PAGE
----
Few flowers are as recognisable as the poppy. As an emblem of remembrance, it is deeply embedded in our psyches. It is an influential group of flowers with a fascinating history.


Here are ten facts you probably don't know about poppies.

Then facts you didn't know about poppies

There's not just one poppy

Papaver commutatum 'Ladybird'
Papaver commutatum 'Ladybird' © Annaick Guitteny

There are more than 70 species of Papaver, in a range of shapes and colours to suit a range of gardens and planting styles. Its versatility is one of its strengths and just one of the many reasons why it such a popular garden flower.

Read our expert guide to growing Papaver.

Poppies hail from the Arctic Circle

Papaver nudicaule Gartenzwerg Group
Papaver nudicaule Gartenzwerg Group © Annaick Guitteny

Papaver grows mainly in the northern hemisphere, with one species found in southern Africa. Papaver nudicaule, the Icelandic poppy, comes from sub artic areas in Europe and America, including within the Arctic Circle. They are part of the Papaveraceae family, which includes other genera commonly referred to as poppies, such as Meconopsis (the Himalyan poppy) and Eschscholzia (the Californian poppy).

Sir Cedric Morris bred a grey poppy

Artist and gardener Sir Cedric Morris, known for his garden at Benton End, was a keen poppy hunter. After the Second World War, Morris scoured the Suffolk countryside for variations in the common field poppy, Papaver rhoeas. He eventually bred a range with a smoky-grey sheen to the petals.

The poppy has been cultivated for a long time

Papaver rhoeas, Common Poppy at Emorsgate Seeds.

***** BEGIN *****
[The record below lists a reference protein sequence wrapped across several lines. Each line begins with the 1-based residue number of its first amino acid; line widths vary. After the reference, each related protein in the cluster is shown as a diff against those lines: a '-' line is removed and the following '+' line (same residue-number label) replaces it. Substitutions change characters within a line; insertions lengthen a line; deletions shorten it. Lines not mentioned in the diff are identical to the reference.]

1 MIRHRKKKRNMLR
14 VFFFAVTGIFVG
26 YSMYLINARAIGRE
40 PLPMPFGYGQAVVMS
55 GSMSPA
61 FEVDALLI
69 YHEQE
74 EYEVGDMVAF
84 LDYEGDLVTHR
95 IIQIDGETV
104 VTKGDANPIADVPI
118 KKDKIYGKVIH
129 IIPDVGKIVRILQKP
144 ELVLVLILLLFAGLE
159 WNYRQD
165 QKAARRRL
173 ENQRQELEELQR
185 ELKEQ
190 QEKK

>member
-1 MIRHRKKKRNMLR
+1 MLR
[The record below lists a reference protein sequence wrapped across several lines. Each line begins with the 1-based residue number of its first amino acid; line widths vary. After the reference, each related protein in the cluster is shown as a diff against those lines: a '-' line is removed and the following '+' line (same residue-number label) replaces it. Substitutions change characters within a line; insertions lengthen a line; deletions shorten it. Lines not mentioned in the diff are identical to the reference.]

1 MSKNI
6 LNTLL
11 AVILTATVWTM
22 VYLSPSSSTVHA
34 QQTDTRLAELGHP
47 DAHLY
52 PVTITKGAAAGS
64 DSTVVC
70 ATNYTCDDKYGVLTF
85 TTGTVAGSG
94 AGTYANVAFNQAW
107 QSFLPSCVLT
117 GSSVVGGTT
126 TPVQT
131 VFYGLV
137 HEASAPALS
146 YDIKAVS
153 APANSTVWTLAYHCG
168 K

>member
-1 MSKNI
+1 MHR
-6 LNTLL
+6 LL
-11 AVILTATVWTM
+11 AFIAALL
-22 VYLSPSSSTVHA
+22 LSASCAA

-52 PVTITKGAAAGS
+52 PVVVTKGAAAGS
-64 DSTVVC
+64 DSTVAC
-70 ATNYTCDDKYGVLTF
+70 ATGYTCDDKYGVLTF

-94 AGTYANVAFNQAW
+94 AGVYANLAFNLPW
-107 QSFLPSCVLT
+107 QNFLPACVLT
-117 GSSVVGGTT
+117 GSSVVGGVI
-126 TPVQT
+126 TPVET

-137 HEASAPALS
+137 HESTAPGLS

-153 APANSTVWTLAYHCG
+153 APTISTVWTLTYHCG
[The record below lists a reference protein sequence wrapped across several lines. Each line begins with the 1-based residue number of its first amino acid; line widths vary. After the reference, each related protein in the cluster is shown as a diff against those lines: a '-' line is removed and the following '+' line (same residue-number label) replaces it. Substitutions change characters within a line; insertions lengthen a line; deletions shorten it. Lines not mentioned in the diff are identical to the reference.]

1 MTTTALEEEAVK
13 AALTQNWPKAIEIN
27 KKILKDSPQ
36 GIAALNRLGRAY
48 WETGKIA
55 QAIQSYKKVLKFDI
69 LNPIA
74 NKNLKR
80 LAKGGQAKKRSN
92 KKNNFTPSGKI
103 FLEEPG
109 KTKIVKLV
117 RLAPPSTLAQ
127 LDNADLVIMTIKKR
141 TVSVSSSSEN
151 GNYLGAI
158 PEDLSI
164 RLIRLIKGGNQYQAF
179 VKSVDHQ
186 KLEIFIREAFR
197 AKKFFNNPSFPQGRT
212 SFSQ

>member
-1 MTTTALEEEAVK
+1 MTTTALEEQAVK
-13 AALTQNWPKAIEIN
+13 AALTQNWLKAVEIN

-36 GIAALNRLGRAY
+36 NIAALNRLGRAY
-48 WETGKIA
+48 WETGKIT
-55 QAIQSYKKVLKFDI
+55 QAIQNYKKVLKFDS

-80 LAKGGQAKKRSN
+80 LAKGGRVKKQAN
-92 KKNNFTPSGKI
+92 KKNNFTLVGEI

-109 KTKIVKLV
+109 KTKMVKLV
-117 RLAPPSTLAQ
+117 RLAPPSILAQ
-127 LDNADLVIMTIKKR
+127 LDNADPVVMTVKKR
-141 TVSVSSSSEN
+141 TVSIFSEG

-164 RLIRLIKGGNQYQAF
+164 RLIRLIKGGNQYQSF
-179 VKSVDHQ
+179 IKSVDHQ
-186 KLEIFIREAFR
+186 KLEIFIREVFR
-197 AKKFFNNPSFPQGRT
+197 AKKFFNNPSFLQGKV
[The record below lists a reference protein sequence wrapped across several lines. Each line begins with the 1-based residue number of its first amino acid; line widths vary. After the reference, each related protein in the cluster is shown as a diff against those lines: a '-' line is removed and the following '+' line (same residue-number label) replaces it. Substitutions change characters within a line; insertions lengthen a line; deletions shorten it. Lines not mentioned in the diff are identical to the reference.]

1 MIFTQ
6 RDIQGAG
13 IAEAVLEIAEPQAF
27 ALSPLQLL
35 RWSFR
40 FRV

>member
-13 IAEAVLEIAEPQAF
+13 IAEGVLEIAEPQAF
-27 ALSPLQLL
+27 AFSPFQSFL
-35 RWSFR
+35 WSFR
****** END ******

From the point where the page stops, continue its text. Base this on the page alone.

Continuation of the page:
© Richard Bloom

As long ago as 2700 BCE the Minoans, a sophisticated civilisation based around Crete, are known to have cultivated poppies for their seed.

There are a surprising number of poppy variations

Papaver rhoeas Bridal Silk
Papaver rhoeas 'Bridal Silk'

The genus is wide ranging and encompasses species whose flowers can be extremely different. The opium poppy is far less fragile than the field poppy and produces flowers that are burly and flamboyant. Poppies can range in colour from deepest purple to red, orange, yellow and white.

The one you're likely to be most familiar with is Papaver orientale

Papaver orientale 'Beauty Of Livermere'
Papaver orientale 'Beauty Of Livermere' © Jason Ingram

Papaver orientale is amongst the most widely grown perennial and its typically blousy flowers have made it popular in exuberant planting design. Most cultivars were bred in Britain in the early 20th century by nurseryman Amos Perry.

One particular poppy was found by chance

Papaver orientale 'Patty's Plum'
Papaver orientale 'Patty's Plum' © Getty Images

Papaver orientale 'Patty's Plum' was found growing on the compost heap of one Mrs Patricia Marrow in the 1980s. Its dusky plum-coloured flowers caused a sensation when the plant was first introduced.

Poppy seeds are banned in some places

Papaver somniferum Lauren's Grape
Papaver somniferum 'Lauren's Grape' © Jason Ingram

In China, Taiwan and Singapore the seeds are banned because of their potential to be used in to grow opium poppies. Even food containing the seeds is prohibited, although the ripe seed has negligible narcotic properties.


Poppies can be found on the coat of arms of the Royal College of Anaesthetists

Golden morphia poppy heads are displayed on the Royal College of Anaesthetists coat of arms as they represent general anaesthetic and analgesia.


A former nurseryman, John now spends most of his time nurturing his own garden in the foothills of the French Pyrenees. He is Gardens Adviser to Glyndebourne and currently has gardening projects in the UK, Spain and France.